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Outsider

I had been asked to join a new group. Oh all right then, committee. Yesterday afternoon was my first meeting. I had the address. It wasn’t in a part of town I knew well, but I looked it up and planned my route. I’m a big boy, after all.

It took ages to find a parking space that wasn’t in a residents-only zone. Then I had trouble finding the house: it was hidden away behind others on the road. By this time, I was five minutes late. I knocked on the door. No answer. I banged more loudly. Still nothing. Yet there were cars parked at the house. It was also a house with a name as well as a number, so I was doubly sure I was at the right address. Nothing.

I came home and sent an email to the chair of the committee. He rang later, profusely apologetic. He’s a decent guy, and I expect the other committee members are, too. I didn’t harangue him in the phone conversation or the email. Nobody had thought to give me the additional instructions I needed. It turned out they were meeting in an outhouse at the address. I would never have guessed.

It gave me a little bit of ‘outsider’ experience – something we could do with encountering as regular church people. In the evening, we had our Circuit Meeting and discussed a Circuit Review of us that had been written by a District officer. We noted how many churches generally think they are good at welcoming, although a few observe that they can’t get people to stay or to integrate after the warm welcome. Have we lost the sense of what it feels like to be an outsider or newcomer, because we’ve all been involved in church for so long?

Various suggestions came at the Circuit Meeting. We facetiously thought of the Ship Of Fools Mystery Worshipper. We thought that people who would not be widely recognised in the circuit might go from one church to another and see what kind of reception they had. I’m sure there are other good ideas, too. Maybe you have some that you’d like to post in the comments.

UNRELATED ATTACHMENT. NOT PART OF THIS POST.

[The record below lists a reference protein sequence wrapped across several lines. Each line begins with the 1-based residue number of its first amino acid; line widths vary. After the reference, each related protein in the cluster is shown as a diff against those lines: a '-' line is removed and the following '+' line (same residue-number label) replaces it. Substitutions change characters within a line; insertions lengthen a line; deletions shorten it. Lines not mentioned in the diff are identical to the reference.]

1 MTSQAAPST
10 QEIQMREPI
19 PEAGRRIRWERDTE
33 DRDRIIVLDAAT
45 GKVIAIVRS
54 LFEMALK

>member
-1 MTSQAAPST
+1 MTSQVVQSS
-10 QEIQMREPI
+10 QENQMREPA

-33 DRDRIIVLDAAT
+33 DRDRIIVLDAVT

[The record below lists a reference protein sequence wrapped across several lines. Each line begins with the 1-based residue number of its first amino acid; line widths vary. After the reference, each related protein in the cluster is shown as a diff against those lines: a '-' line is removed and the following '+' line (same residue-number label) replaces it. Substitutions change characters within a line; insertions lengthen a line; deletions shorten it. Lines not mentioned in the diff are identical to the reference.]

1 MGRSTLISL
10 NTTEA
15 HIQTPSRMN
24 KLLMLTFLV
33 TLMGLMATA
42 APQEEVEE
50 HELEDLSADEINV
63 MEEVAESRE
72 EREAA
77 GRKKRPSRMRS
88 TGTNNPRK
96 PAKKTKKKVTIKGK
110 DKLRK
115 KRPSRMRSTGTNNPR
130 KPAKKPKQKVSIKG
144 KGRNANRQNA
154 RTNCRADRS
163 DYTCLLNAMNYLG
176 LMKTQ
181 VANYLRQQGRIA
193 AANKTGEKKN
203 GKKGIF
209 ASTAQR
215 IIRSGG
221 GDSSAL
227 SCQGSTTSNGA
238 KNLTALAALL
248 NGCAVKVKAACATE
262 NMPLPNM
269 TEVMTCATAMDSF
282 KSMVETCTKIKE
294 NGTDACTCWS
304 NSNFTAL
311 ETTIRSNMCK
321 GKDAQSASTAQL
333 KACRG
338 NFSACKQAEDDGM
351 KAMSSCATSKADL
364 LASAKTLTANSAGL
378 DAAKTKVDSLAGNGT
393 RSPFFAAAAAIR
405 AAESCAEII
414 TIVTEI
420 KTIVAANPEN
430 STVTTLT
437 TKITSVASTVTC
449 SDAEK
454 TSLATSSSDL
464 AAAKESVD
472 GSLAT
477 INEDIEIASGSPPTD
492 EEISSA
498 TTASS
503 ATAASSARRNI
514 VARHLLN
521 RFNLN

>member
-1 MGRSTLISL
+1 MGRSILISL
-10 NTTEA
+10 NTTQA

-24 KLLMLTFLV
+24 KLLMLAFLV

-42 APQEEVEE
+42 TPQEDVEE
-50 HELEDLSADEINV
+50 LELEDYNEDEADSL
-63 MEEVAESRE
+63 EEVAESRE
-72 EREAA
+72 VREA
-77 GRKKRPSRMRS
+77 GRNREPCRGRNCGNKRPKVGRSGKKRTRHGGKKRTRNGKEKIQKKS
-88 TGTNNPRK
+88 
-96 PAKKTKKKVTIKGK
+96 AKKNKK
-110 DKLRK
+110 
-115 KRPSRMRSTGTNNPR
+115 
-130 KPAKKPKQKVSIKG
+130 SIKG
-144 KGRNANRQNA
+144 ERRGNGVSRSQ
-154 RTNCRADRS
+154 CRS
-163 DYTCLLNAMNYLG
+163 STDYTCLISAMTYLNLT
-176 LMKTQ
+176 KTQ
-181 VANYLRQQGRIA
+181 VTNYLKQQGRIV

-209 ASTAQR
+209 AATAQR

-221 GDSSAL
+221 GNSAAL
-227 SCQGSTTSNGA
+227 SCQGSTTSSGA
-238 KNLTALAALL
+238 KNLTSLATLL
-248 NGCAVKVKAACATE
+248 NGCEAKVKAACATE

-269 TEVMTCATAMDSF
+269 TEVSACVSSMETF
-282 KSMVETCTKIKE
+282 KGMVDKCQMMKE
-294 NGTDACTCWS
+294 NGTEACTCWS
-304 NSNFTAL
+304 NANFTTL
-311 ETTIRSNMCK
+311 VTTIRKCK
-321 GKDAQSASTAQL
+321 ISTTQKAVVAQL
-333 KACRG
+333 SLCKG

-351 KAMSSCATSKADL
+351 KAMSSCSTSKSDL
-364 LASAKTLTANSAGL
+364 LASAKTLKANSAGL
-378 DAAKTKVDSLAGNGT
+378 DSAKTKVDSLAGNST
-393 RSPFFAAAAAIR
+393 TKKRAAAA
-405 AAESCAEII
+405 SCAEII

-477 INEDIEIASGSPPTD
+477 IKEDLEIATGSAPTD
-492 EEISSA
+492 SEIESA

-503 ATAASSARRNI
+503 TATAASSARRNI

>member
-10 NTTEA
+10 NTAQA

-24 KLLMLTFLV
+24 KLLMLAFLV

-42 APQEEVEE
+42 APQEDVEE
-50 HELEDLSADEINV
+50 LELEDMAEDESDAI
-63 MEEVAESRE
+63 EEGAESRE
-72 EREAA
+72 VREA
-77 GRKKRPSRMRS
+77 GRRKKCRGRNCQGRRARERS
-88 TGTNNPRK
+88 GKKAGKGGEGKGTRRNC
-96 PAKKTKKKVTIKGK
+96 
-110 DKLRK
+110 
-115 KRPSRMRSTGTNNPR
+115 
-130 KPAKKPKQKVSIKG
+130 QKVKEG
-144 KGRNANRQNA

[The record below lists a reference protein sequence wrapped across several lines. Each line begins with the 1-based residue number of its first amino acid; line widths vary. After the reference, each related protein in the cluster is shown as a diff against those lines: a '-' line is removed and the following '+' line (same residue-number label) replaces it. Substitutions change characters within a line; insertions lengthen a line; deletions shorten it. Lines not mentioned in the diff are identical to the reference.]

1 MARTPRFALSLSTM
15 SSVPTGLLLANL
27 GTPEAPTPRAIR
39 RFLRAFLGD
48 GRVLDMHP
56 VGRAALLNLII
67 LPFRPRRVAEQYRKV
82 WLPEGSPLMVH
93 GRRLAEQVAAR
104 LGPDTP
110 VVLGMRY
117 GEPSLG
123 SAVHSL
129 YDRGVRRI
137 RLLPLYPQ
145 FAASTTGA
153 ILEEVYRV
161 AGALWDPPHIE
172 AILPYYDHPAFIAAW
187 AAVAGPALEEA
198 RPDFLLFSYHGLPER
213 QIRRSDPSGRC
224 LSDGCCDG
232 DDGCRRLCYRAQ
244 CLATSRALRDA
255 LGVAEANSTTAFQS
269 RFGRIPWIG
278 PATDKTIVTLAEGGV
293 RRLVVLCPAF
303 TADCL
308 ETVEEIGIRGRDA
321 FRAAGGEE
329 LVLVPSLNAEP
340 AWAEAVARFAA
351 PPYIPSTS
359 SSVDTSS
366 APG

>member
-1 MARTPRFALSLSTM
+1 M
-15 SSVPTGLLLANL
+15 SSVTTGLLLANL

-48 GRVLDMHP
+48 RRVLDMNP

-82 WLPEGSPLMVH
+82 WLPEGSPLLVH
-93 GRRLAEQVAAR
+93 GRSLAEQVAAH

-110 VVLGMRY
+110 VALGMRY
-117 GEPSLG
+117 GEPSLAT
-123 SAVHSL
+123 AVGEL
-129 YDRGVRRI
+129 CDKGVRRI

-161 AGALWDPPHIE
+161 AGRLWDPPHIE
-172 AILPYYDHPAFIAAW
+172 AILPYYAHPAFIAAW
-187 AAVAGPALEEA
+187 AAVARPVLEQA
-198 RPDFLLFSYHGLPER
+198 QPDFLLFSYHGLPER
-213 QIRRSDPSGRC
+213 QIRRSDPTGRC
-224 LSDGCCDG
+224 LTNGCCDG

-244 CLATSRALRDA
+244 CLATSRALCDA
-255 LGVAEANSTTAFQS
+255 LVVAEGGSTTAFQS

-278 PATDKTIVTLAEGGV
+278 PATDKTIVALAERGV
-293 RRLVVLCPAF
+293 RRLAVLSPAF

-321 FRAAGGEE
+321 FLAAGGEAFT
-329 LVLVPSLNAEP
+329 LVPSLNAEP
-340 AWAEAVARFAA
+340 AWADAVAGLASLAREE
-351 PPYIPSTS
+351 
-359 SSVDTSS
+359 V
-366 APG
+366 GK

But it struck me all the more how many of us have lost the sense of just how unfamiliar, alien, even dangerous and scary it feels to non-Christians to cross the threshold of a church building. If you talk to visitors at one of those declining events, a church wedding or baptism, notice their discomfort and fear.

There are things we can do in order to be more hospitable, and they are good. But even that is not enough. That still assumes an ‘attractional’ model where our initial goal in mission is to get ‘them’ to come to ‘us’. I believe there is all the more argument here for the missional approach as well, where we Christians are the ones who take the risk of going onto unfamiliar territory where those with whom we wish to share God’s love are comfortable.

Of course, that levers up the fear factor higher than it already is among many churchgoers, who are so nervous of talking about their faith that they only place they might remotely do it is on church premises. But this is the cost we must pay for the sake of God’s mission. How much does God love the world? How much does God love us? How much will we love?

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About Dave Faulkner

I'm a British Methodist minister, married with two children. I blog from a moderate evangelical-missional-charismatic perspective, with an interest in the 'missional' approach. My interests include Web 2.0, digital photography, contemporary music and watching football (Tottenham Hotspur) and cricket.

Posted on September 18, 2008, in Uncategorized and tagged , , , . Bookmark the permalink. Leave a comment.

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